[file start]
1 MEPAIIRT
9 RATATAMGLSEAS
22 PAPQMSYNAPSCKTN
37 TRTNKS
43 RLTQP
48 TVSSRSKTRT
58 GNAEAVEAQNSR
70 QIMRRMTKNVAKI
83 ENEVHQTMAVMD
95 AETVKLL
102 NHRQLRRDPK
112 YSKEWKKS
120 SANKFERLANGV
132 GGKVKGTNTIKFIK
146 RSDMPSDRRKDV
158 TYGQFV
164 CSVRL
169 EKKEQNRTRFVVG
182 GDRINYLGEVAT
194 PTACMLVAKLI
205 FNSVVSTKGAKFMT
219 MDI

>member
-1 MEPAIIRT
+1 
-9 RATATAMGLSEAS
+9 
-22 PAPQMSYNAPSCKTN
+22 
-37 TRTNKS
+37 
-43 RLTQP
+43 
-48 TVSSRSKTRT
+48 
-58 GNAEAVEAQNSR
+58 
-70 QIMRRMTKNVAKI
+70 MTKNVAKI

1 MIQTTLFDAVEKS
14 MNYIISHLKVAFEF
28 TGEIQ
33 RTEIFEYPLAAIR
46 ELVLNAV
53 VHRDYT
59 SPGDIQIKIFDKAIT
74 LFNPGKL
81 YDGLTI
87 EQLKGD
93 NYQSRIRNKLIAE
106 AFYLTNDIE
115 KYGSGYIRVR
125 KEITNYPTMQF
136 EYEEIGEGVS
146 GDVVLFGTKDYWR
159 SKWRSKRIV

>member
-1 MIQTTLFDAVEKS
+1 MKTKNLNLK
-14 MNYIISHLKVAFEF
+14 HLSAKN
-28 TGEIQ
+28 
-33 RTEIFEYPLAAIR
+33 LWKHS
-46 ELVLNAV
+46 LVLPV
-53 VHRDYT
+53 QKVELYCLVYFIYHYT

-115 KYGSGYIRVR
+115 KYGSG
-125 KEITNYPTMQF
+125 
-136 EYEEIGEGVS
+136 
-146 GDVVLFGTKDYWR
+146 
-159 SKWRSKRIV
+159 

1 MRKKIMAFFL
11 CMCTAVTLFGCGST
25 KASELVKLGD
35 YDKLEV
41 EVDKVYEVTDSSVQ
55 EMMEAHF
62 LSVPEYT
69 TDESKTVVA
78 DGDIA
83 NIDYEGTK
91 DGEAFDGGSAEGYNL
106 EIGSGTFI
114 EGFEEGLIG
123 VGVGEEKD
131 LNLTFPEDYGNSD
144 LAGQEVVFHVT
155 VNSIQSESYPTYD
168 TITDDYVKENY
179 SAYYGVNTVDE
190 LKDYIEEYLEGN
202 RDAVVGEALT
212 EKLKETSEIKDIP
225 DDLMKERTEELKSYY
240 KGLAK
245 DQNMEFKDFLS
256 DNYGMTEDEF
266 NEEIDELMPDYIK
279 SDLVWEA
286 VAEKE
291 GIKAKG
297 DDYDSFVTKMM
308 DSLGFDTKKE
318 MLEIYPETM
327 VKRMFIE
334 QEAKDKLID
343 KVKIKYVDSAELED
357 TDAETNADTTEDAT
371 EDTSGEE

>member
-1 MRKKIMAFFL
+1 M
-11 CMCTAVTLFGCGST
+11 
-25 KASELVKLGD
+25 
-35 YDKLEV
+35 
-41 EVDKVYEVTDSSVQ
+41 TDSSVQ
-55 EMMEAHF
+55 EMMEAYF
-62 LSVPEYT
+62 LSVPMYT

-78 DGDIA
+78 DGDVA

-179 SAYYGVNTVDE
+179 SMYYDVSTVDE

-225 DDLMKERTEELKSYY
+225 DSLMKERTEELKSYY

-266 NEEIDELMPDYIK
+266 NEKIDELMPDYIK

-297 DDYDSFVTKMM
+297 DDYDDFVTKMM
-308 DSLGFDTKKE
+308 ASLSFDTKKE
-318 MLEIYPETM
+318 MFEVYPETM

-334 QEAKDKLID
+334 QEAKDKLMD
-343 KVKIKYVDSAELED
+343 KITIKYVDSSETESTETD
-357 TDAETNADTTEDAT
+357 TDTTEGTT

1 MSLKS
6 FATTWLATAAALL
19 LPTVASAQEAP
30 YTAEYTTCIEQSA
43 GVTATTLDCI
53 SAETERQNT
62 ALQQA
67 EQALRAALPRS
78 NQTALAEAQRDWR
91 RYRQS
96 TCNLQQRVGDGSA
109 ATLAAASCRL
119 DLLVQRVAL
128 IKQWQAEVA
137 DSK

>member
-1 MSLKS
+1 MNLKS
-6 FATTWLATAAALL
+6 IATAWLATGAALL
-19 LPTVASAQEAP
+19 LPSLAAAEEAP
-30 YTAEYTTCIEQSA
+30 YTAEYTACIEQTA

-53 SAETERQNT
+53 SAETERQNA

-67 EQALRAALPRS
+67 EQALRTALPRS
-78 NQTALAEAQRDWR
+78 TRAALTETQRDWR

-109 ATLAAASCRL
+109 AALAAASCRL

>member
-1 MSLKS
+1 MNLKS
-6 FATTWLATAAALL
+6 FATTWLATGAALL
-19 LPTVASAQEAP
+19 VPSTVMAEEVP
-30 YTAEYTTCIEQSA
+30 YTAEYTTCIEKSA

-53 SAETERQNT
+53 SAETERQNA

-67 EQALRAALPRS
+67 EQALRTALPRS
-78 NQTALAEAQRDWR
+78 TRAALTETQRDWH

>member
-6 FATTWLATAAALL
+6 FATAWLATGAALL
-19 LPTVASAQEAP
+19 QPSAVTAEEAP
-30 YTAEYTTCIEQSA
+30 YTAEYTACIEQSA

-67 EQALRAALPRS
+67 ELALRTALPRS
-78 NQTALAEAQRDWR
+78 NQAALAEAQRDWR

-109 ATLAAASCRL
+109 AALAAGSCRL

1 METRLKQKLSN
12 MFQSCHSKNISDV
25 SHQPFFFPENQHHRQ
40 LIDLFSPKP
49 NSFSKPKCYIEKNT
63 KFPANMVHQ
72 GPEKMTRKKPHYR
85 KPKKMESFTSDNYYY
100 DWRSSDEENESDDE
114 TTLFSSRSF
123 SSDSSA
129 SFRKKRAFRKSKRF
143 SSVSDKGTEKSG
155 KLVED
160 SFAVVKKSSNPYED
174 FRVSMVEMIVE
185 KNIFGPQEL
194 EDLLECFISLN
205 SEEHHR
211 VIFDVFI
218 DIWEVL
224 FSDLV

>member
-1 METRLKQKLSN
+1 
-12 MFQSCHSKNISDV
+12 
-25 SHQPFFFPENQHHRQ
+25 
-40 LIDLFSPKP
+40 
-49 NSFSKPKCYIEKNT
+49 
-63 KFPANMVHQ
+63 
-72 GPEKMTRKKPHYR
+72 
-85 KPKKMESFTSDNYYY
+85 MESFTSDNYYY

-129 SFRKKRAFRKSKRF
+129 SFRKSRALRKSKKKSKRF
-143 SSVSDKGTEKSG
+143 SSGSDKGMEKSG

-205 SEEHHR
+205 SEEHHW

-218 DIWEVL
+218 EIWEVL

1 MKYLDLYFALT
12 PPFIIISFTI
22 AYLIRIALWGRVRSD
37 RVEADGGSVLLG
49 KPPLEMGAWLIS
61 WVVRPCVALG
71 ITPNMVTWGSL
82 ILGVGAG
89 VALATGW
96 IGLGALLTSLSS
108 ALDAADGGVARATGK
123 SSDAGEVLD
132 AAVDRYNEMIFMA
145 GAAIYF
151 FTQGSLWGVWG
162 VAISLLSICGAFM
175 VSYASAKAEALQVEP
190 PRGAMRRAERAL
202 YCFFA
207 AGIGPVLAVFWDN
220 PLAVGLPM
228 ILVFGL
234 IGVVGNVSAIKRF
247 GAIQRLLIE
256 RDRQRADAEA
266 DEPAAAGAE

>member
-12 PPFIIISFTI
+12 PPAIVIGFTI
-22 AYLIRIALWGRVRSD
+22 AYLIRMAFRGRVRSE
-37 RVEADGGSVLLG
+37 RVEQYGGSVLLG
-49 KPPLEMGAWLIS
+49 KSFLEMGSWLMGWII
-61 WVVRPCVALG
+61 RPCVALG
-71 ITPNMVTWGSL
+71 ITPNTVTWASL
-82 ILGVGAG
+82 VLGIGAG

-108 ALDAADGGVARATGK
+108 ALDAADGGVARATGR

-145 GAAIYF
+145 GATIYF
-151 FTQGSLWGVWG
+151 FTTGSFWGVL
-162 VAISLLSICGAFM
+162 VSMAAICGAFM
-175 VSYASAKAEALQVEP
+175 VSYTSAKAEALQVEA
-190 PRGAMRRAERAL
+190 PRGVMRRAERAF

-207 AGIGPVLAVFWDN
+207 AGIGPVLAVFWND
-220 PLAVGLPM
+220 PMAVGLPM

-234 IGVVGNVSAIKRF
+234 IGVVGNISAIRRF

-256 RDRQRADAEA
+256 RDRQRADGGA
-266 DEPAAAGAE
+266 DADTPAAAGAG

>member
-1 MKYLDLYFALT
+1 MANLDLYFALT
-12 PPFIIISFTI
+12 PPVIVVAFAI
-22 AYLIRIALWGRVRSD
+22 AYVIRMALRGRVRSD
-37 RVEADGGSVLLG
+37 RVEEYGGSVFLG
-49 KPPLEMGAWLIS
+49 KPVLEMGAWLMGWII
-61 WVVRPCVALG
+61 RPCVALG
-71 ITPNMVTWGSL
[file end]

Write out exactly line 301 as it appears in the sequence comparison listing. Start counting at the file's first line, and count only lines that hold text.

-108 ALDAADGGVARATGK